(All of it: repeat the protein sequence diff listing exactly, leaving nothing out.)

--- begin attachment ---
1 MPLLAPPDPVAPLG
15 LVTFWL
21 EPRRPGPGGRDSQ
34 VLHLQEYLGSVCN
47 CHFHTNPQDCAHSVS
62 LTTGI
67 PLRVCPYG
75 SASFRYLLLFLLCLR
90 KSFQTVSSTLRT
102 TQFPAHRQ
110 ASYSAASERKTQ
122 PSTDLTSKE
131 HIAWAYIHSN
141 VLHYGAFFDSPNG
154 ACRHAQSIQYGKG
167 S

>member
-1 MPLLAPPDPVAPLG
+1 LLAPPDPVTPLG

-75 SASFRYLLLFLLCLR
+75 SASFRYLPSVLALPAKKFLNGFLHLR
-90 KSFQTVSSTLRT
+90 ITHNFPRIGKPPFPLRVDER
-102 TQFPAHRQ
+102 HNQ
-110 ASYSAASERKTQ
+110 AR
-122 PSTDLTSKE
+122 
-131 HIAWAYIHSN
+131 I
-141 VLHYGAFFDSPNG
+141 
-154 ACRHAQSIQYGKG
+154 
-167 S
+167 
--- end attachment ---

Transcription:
1 MPLLAPPDPVAPLG
15 LVTFWL
21 EPRRPGPGGRDSQ
34 VLHLQEYLGSVCN
47 CHFHTNPQDCAHSVS
62 LTTGI
67 PLRVCPYG
75 SASFRYLLLFLLCLR
90 KSFQTVSSTLRT
102 TQFPAHRQ
110 ASYSAASERKTQ
122 PSTDLTSKE
131 HIAWAYIHSN
141 VLHYGAFFDSPNG
154 ACRHAQSIQYGKG
167 S

>member
-1 MPLLAPPDPVAPLG
+1 LLAPPDPVTPLG

-75 SASFRYLLLFLLCLR
+75 SASFRYLPSVLALPAKKFLNGFLHLR
-90 KSFQTVSSTLRT
+90 ITHNFPRIGKPPFPLRVDER
-102 TQFPAHRQ
+102 HNQ
-110 ASYSAASERKTQ
+110 AR
-122 PSTDLTSKE
+122 
-131 HIAWAYIHSN
+131 I
-141 VLHYGAFFDSPNG
+141 
-154 ACRHAQSIQYGKG
+154 
-167 S
+167 